Call For Sur
In the aftermath of armed conflict in 2015-2016, in more than ten historical towns in the Southeast of Turkey, with months of uninterrupted curfews and forced evictions, the area is faced with the wholesale destruction of cultural, social and economic urban life, as well as a large number of registered cultural heritage sites.
In the walled city of Sur, the historical centre of Diyarbakir and an important multi-cultural historical heritage site in Northern Mesopotamia with roots going back to millennia, a Historical Conservation Site since 1988 and buffer zone to the city walls which were declared a World Heritage Site by UNESCO in 2015, the destruction has been immense. An area consisting of six different residential quarters and once boasting many registered cultural heritage sites, has largely been razed and turned into empty land and barren boulevards. More than twenty five thousand residents have been forced to find refuge outside the city, the number going up to forty thousand together with the affected contiguous areas. Entry into four different quarters of Sur is still prohibited. Meanwhile tens of cultural historical landmarks have been damaged or destroyed, including the St. Giragos Church, whose impeccable restoration received a European Heritage Award in 2015, given jointly by the European Union and Europa Nostra.
In March 2016, 80% of the land in the Sur district, including 595 registered monumental or civilian cultural sites, was expropriated by government decree, underpinned by a “Law for the amelioration of disaster risk areas,” passed in 2012 by the AKP (Justice and Development Party) government. The government has declared that brand new neighbourhoods are to be constructed in the area, without any consultation either with the Diyarbakir Metropolitan Municipality, Municipality of Sur, the Site Management Directorate, or the more than 300 civil society organisations making up the Sur Conservation Platform. No detailed plans have been divulged so far.
This tragedy is now threatening to be repeated in the residential quarters of Alipasa and Lalebey in Sur, under the pretext of an urban renewal project (viz. “disaster risk” law cited above)undersigned by the Greater Diyarbakir Municipality and the Housing Development Administration (TOKI) in 2009. It should be noted that the conditions of the project stipulate that the street plan and significant works of civil architecture, be they registered or not, shall be conserved; these considerations have been blatantly violated. At the time about half of the parcels were vacated in return for new housing provided by TOKI, and these abandoned houses have been partially demolished and made inhabitable. Those who refused to give up their houses continued to inhabit them until 2016, when forced evictions were put into effect and (un-negotiable) indemnities deposited in bank accounts in the name of the homeowners regardless of their lack of consent. At the moment, about half the original residents have been continuing to live in their houses in spite of the cuts of basic amenities like water and electricity and even the disruption of sewers since the end of May 2016 (beginning of the month of Ramadan), as well as continual harassment. With the full expropriation of Sur, 90% of the land will pass into the hands of the state, ironically including many of the cultural sites which are already state property.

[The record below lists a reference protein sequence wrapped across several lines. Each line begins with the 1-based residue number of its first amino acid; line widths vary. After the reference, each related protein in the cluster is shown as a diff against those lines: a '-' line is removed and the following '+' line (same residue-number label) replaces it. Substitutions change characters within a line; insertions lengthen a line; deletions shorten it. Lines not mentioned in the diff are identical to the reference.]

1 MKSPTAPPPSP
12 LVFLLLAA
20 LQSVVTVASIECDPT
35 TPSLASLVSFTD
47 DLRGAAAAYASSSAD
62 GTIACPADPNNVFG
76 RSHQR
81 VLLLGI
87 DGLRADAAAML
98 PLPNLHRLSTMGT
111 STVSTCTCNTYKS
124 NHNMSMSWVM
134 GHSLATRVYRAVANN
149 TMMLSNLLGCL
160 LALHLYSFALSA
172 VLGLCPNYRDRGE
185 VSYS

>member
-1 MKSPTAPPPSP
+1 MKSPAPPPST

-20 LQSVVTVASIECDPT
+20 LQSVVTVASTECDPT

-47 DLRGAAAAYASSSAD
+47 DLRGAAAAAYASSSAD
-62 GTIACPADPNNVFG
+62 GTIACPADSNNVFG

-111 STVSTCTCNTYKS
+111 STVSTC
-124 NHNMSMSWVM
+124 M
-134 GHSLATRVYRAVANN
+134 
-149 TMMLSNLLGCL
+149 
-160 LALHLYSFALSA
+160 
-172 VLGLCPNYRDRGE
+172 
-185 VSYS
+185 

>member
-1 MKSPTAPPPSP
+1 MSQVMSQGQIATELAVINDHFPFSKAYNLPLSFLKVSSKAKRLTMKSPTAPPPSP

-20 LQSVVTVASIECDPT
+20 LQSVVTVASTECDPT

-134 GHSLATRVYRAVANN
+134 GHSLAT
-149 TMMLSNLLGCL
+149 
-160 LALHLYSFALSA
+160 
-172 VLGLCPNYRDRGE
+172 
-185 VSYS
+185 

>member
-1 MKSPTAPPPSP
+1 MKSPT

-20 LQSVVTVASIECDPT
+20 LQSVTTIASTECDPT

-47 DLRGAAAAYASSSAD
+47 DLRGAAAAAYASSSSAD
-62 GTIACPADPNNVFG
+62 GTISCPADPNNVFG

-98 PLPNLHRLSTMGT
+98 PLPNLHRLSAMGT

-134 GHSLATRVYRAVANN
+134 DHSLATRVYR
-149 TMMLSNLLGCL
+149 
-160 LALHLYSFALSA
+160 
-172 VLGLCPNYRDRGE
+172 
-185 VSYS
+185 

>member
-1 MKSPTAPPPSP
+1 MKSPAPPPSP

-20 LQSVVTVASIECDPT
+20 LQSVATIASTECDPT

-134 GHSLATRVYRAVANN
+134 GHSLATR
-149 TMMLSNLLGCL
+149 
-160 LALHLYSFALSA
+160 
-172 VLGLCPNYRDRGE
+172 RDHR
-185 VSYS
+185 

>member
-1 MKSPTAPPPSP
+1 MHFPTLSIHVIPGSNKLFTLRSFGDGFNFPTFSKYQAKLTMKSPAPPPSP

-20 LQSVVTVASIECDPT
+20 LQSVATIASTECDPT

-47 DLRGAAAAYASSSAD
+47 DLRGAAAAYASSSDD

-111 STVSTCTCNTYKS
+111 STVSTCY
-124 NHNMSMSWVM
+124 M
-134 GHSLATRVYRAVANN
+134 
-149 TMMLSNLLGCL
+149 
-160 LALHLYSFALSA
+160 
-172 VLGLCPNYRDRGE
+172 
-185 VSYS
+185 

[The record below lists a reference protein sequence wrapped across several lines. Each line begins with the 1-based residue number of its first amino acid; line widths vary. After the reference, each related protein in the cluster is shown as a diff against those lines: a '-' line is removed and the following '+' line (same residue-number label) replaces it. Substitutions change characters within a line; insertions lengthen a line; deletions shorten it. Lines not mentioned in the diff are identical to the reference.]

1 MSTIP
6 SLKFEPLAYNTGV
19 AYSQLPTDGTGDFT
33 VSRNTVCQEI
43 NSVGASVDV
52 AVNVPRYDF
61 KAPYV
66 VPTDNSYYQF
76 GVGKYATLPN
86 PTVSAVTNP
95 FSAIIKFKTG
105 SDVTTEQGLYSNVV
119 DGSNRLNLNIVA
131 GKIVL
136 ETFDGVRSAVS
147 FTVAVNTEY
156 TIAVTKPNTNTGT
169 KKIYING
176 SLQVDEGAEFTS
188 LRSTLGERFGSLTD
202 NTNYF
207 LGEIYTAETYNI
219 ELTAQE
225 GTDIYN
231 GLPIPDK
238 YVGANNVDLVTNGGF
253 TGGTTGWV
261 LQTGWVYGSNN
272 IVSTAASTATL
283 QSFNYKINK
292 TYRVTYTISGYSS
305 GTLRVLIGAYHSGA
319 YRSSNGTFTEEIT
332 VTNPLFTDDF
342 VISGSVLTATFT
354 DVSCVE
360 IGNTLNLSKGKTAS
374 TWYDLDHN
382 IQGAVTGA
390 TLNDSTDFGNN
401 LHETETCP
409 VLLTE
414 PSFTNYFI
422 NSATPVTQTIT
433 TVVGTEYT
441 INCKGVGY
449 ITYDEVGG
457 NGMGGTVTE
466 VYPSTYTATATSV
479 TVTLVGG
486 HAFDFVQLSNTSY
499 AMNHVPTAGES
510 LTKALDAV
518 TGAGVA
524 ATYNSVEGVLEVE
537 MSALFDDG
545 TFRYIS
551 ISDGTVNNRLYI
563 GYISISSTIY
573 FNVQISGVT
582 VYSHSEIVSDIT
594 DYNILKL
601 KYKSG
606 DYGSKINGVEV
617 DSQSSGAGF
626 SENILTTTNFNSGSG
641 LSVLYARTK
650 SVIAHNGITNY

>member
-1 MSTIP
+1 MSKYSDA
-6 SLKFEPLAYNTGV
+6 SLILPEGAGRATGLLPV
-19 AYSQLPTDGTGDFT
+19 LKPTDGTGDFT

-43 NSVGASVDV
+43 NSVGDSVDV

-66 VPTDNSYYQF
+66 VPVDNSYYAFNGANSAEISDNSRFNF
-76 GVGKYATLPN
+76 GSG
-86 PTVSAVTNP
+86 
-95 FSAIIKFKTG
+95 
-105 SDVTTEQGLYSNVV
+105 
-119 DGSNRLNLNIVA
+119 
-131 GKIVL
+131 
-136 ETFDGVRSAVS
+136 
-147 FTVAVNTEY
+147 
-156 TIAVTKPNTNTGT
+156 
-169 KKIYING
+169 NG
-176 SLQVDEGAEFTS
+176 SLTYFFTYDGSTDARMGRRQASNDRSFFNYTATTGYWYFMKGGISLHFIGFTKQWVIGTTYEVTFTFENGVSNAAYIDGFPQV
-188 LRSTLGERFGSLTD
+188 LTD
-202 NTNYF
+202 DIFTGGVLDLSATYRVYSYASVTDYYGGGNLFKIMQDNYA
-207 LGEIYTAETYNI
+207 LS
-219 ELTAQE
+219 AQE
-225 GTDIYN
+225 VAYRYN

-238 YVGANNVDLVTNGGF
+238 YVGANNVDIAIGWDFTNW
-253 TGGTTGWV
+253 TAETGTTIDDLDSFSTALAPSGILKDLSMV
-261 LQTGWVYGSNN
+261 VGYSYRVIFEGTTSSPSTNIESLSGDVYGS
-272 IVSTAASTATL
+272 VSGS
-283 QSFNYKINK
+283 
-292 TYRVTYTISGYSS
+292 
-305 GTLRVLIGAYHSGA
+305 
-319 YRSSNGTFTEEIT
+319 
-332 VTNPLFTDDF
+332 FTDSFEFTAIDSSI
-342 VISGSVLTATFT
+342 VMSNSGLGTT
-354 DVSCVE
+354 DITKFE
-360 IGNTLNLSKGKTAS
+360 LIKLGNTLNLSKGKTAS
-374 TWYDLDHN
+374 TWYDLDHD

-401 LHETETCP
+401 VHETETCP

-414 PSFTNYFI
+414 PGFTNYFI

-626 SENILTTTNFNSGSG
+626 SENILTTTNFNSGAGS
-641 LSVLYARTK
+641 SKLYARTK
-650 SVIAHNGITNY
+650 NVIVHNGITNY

The indemnities paid to many residents will be far short of ensuring equivalent housing. The neighbourhood network, strongly based on family relations, will be completely disrupted; the livelihood of these families, partly based on tilling the Hevsel Gardens skirting the city walls, will be completely cut off. Demolition has already started in parts of Alipasa and Lalebey. Neighbourhoods with one or two story houses built out of basaltic blocks are being levelled, foundations being uprooted, the intricate medieval street plan being erased. What is being perpetrated here is nothing less than the demolition of a living culture and a demographic structure which has endured for ages, and which has put Sur on the World Heritage List.
We call upon civil society organisations active in the field of heritage, human settlements and human rights from all over Europe, including Turkey, to call upon the present Turkish government to immediately lift all blockades and repeal the eviction and demolition orders in the neighbourhoods of Alipasa and Lalebey, and to abide by the internationally established norms regarding the rebuilding and rehabilitation of areas affected by disaster or armed conflict, in consultation with local residents, civil societal organizations and professional associations.
With our deep regards,
Co-spokespersons for the Peace Bloc,
Zelal Ekinci and Bahadır Altan
N. Soyukaya, Updated Sur Report 1.8.2017,
N. Soyukaya, Presentation on Devastation in Sur, 22.7.2017,
Office of the United Nations High Commissioner for Human Rights South-East Turkey Report – 10 March 2017
Amnesty International report, Evictions and expropriation in Sur; Sur residents’right of return, EUR 44/5213/2016,